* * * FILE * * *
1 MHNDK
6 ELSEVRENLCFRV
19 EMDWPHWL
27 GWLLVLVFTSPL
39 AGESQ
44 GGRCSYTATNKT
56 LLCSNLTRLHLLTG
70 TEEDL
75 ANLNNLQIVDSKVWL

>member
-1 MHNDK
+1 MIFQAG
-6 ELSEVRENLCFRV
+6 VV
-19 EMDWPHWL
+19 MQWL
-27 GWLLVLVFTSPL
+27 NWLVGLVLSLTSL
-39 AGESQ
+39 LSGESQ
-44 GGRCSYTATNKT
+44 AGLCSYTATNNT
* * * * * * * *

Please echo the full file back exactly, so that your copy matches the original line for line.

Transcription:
1 MHNDK
6 ELSEVRENLCFRV
19 EMDWPHWL
27 GWLLVLVFTSPL
39 AGESQ
44 GGRCSYTATNKT
56 LLCSNLTRLHLLTG
70 TEEDL
75 ANLNNLQIVDSKVWL

>member
-1 MHNDK
+1 MIFQAG
-6 ELSEVRENLCFRV
+6 VV
-19 EMDWPHWL
+19 MQWL
-27 GWLLVLVFTSPL
+27 NWLVGLVLSLTSL
-39 AGESQ
+39 LSGESQ
-44 GGRCSYTATNKT
+44 AGLCSYTATNNT